Editorials

Alicia Thompson brought the energy in her first year. Wichita schools benefited

Since taking the helm of the state’s largest school district last year, Superintendent Alicia Thompson has seen her base pay increase more than 11 percent — from $240,000 to $266,864.
Since taking the helm of the state’s largest school district last year, Superintendent Alicia Thompson has seen her base pay increase more than 11 percent — from $240,000 to $266,864. File photo

For the occasional unflattering headlines the Wichita school board created last year, it should also receive credit: It got Alicia Thompson right.

Hiring Thompson as superintendent proved to be a good move at a time when Wichita schools were languishing — poor teacher morale, stagnant student achievement results and a district in need of a spark.

Thompson provided the spark with an infusion of energy and a positive attitude. Many of her decisions during her just-completed first year suit the state’s largest school district well going forward.

While former superintendent John Allison was a solid leader, he preferred to work mostly behind the scenes. Thompson, 48, worked from the front of the stage, listening to the community and engaging early with business and community leaders.

A business leader who works closely with the district said Thompson was so busy in her first year that finding an opening on her calendar was a major achievement.

More than energy, Thompson and her leadership team made several decisions that benefited students, parents and teachers.

▪ Last fall’s listening sessions gave employees and parents an opportunity to engage with Thompson and top administrators. Many of the things they heard became part of the district’s new five-year strategic plan.

▪ Collaborating with WSU Tech and aviation companies — led by Texton — created Aviation Pathway, a curriculum that high school students may take to learn about advanced aviation manufacturing. Graduates would earn a diploma and a technical certificate that would make them job-ready immediately.

▪ Recognizing two years of longer school days and shorter years created problems and frustration for many parents, the district will return this fall to a 173-day calendar (15 more days) and 7-hour, 10-minute sessions (30 fewer minutes).

Thompson handled delicate situations well. When high school students across the district threatened to walk out of school in March to protest gun violence, the district suggested student rallies be held before or after school, or during the lunch hour. Seen by some as a poor alternative, the decision kept in mind possible walkouts for other causes and the need to keep students in class. Kids still left, but received minor punishments.

There’s a sense that morale has improved in the district, partially because of a belief that top administration is more receptive to employee views. Teacher retention may be higher this summer, especially after a 4-percent negotiated pay raise last fall.

Steve Wentz, president of United Teachers of Wichita, said communication has improved under Thompson, a union member while a teacher. He said they talk, text or e-mail 3-4 times a week, which adds to the feeling that teachers are being heard.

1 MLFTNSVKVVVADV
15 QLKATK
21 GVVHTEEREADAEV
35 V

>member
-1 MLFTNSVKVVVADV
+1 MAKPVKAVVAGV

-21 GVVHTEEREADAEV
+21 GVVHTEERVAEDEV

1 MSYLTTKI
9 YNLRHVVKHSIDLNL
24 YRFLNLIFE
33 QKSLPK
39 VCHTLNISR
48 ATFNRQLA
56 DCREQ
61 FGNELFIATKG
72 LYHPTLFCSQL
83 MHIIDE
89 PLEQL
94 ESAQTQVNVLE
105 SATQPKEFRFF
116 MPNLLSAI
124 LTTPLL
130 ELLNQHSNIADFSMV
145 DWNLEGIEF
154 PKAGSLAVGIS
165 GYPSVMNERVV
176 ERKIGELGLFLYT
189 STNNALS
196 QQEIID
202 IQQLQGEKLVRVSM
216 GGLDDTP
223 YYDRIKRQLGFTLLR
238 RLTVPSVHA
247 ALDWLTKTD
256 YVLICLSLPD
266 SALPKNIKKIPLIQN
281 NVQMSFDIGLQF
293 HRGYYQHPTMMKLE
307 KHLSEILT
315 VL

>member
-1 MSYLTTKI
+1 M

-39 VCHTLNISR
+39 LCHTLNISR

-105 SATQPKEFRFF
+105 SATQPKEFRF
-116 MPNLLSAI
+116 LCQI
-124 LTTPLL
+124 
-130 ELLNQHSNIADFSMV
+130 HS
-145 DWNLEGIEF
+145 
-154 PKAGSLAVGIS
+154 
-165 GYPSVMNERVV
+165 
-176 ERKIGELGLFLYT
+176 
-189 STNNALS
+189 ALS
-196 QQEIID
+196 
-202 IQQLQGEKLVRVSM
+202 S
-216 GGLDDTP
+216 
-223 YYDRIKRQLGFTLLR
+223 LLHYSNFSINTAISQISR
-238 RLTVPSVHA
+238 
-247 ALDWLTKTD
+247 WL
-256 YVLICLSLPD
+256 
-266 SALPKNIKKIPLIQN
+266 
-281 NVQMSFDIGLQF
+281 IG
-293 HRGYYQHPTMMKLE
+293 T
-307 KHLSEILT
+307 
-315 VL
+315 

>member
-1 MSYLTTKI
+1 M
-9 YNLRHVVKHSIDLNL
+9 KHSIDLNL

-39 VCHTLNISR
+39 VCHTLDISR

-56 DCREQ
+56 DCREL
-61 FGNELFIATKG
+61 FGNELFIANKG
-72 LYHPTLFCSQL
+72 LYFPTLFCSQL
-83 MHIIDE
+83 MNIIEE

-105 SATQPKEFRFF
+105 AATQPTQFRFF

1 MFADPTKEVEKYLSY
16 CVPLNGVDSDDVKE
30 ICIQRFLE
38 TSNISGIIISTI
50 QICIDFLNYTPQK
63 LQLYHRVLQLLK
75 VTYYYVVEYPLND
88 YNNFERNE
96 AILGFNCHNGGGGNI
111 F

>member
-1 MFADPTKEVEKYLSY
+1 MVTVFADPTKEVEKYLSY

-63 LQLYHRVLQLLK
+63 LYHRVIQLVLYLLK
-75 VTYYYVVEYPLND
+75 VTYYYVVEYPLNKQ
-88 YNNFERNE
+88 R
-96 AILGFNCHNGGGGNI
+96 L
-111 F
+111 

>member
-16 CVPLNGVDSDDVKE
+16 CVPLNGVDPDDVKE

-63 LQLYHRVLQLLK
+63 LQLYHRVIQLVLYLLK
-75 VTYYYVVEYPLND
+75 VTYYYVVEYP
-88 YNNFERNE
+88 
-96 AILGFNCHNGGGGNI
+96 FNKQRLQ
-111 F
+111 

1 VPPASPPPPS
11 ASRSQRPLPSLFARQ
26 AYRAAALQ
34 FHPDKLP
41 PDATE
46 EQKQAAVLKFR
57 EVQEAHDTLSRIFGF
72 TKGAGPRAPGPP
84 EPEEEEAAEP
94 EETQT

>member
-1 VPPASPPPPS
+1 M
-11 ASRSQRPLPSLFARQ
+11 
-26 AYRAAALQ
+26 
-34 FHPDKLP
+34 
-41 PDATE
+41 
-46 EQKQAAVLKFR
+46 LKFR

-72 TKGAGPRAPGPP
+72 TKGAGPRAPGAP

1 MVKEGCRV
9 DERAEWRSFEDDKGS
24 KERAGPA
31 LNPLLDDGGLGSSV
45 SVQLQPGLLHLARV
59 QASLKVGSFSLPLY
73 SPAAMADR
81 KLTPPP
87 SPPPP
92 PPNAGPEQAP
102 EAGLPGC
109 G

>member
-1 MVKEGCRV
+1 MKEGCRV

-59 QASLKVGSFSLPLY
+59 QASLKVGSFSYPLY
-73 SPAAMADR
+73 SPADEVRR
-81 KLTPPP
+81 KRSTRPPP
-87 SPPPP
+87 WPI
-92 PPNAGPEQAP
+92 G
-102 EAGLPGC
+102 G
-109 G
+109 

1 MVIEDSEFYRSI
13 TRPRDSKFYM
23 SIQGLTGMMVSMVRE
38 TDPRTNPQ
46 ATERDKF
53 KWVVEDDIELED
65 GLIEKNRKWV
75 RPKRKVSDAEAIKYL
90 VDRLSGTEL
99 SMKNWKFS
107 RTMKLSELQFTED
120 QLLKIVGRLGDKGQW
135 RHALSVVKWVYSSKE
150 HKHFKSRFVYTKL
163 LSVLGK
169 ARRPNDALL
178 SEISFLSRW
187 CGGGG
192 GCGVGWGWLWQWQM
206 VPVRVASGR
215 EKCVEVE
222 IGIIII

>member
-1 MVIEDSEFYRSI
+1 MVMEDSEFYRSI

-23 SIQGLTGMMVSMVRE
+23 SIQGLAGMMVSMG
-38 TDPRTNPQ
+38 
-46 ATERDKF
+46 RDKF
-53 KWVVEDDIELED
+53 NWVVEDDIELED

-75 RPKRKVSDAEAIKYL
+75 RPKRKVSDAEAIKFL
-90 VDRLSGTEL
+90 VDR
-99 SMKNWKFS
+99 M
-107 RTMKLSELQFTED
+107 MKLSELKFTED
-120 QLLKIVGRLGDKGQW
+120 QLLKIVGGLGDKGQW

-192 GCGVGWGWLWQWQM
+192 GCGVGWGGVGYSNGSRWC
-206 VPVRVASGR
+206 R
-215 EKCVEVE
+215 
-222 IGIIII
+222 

“I believe that we all have one thing in common, and that is we want what’s best for the city of Wichita and we want what’s best for the kids and the teachers and the school district,” Thompson said of communication with the union. “When we have something like that that’s in common with one another, we may disagree with how we go about getting there, but we all agree on that fundamental principle.”

Much of Thompson’s effectiveness in her first year can be traced to her background. She’s the district’s first homegrown superintendent, a Heights High graduate who has worked in the district 26 years and was aware of major challenges before she was chosen. Thompson is also the first female and first African American superintendent.

She is vested in the district’s success in ways Allison and no other former superintendent were. Job success is fundamental, but success for a school system she’s been a part of for all but a few years of her life has more meaning.

Thompson knows there are challenges. “We have to break down perceptions of what people think of the Wichita public schools,” she said.

Discipline and behavioral problems continue in the district and are the biggest obstacles to long-range success in achievement and image. Students are too often distracted by classmates disturbing a learning environment. Numbers for the just-completed year aren’t available, but elementary discipline incident reports increased 53 percent a year earlier.

The district will re-open Bryant Elementary in west Wichita this fall as a kindergarten through sixth-grade school focusing on behavior and character development. With a goal of preparing students to return to their regular schools, Bryant will be home to about 100 kids — likely short of the number of kids who need such an environment, but still a step toward addressing disruptive behavior.

Long-term success for the Wichita district is dependent on many factors. State education funding is better now than the past six years, but that could change on a legislative whim. Achievement on standardized tests needs to see sustained improvement, as does graduation-rate numbers.

All factors fall on the superintendent’s desk. It’s a hard job with high expectations. Thompson proved in her first year, though, that she will lead as part of a collaborative unit that attempts to make more progress with a regained spark.

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